it is not necessary to swap your British Driving licence for a Czech driving licence.
if you ever need proof of your entitlement to drive you will need to apply for a ‘Certificate of Entitlement’ from the DVLA
- driving licence (European or international),
- ID card (EU) or passport
- vehicle documents (small certificate of roadworthiness, third party insurance and a green card)
Basic traffic regulations
- vehicles must drive on the right,
- seatbelts must be worn when driving,
- lights must be switched on all year round,
- children (under 150 cm in height) must be strapped into a car seat
- the speed limit on the motorway is 130 km/hour, outside a built up area 90 km/hours and inside a built up area 50 km/hour
- pedestrians on a crossing always have right of way
- it is forbidden to hold a mobile telephone while driving; telephoning is only possible with a hands-free set
- the level of alcohol permitted in the blood is zero per ml
For general regulations on driving in The Czech Republic, visit the Ministry of Transport website.
Tyres in the Czech Republic
From the start of November until the end of March, cars must be fitted with winter tyres if there is a continuous layer of snow on the road, ice or black ice and/or if with a view to the weather conditions it can be anticipated that it may start snowing or freezing during your trip. Czech Republic motor insurance regulations
Czech insurance regulations differ from those in the UK. It is important to check carefully what cover your policy provides.
- driving licence (European or international),
- ID card (EU) or passport
- vehicle documents (small certificate of roadworthiness, third party insurance and a green card)
Compulsory equipment in Czech Republic:
- First-aid kit
- A set of replacement bulbs
- A set of replacement fuses
- Warning triangle - not required for two wheeled vehicles
- Reflective jacket – EU standard EN471. The driver of a vehicle with 2 or more axles must carry a reflective waistcoat, it has to be worn in the event of a breakdown or emergency outside a built up area, on all roads, expressways and motorways. It has to be worn when exiting the vehicle in such circumstances and therefore must be kept within the car (not in the boot). The waistcoat is recommended for car passengers and for riders of mopeds and motorcycles.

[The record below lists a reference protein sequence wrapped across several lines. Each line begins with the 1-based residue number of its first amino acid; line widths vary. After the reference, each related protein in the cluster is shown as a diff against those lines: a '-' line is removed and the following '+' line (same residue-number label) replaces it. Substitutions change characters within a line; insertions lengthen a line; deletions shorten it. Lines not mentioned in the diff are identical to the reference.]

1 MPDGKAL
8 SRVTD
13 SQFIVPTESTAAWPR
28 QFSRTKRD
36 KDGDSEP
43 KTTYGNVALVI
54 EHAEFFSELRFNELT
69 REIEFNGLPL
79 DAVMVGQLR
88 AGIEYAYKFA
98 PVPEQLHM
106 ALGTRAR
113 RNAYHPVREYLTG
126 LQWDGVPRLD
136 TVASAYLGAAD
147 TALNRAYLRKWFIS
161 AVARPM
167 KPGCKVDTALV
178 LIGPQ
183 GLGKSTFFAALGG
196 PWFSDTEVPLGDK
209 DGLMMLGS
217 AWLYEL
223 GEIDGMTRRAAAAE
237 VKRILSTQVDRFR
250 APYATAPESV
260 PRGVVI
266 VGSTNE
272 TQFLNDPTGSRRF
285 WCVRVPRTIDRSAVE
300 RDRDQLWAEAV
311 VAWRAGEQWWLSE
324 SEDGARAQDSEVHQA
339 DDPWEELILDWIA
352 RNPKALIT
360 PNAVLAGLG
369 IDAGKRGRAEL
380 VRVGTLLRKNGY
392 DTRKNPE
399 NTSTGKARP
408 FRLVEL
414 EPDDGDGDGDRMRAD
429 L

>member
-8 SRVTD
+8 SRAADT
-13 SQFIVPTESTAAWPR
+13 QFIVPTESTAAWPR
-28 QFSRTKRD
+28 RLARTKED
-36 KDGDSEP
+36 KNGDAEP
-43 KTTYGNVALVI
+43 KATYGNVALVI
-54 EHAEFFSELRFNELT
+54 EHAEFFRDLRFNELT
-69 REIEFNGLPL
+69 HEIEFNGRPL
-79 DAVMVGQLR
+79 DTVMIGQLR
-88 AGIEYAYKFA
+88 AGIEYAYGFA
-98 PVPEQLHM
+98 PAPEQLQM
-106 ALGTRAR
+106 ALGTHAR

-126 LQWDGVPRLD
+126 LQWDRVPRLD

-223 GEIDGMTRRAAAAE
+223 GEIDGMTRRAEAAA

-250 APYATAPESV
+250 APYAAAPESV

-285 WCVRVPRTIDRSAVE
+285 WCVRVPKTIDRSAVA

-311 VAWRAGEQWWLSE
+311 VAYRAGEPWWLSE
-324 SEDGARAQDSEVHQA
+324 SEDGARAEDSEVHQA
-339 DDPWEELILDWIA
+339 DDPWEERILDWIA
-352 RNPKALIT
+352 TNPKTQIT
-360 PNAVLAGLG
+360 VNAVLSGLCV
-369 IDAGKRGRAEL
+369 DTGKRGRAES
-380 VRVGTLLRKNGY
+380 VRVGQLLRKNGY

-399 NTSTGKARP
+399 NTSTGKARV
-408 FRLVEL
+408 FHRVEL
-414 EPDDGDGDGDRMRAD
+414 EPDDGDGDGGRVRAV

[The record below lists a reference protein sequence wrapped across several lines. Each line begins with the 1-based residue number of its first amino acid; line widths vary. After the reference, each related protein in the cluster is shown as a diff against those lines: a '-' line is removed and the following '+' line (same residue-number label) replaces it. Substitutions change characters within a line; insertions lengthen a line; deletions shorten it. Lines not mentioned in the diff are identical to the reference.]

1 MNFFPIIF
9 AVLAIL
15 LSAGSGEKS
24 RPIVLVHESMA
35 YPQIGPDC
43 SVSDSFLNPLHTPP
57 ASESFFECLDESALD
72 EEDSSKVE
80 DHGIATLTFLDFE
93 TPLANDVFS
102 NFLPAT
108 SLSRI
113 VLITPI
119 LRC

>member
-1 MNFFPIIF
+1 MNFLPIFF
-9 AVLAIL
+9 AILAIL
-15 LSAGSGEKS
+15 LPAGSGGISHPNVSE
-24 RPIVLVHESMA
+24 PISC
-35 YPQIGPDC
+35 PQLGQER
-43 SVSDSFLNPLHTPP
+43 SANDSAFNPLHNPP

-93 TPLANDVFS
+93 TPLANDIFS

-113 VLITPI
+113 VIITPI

- Winter equipment - Winter tyres are compulsory from 1 November to 31 March on all wheels of passenger vehicles and must be marked M+S when there is compacted snow or ice on the road. They are also compulsory whenever the temperature is lower than 4 degrees Celsius and there is a possibility of snow or ice on the road. These regulations also apply during winter periods to roads where indicated, even if it is free of snow and ice. The minimum depth on winter tyres is 4 millimeters. As snow chains can only be used when roads are completely covered by snow, we recommend that winter tyres are fitted.
If you receive a traffic fine while driving in the Czech Republic (for example for speeding/parking incorrectly/tailgating) you will be asked to pay on the spot. Be completely sure of the identity of the person before you hand the money over.
An on-the-spot fine can be up to 5,000 CZK, and the maximum fine for a traffic offence is 100,000 CZK. An official receipt should be obtained. The police are empowered to retain the driving licence if a serious traffic offence has been committed. Illegally parked vehicles may be clamped or towed away.
Britain has a double taxation agreement with the Czech Republic to ensure people do not pay tax on the same income in both countries. In accordance with Czech and international law, all residents in the Czech Republic (nationals and non-nationals alike) are required to declare assets or groups of assets held outside the Czech Republic. Assets may include bank accounts, securities, rights, insurance, annuities, property, etc. The declaration is a separate exercise to the annual tax return.
Severe penalties for incorrect, incomplete or late reporting can be incurred and the legislation also means that criminal charges can be brought in the case of non-compliance. The requirement and potential penalties are in line with standard international tax practice. Taxation is a complex issue and it is strongly recommended that professional advice is sought.
This information is provided as a general guide and is based upon information provided to the embassy by the relevant local authorities and may be subject to change at any time with little or no notice. The FCO and the British Embassy will not be liable for any inaccuracies in this information. British nationals wishing to obtain any further information must contact the relevant local authority.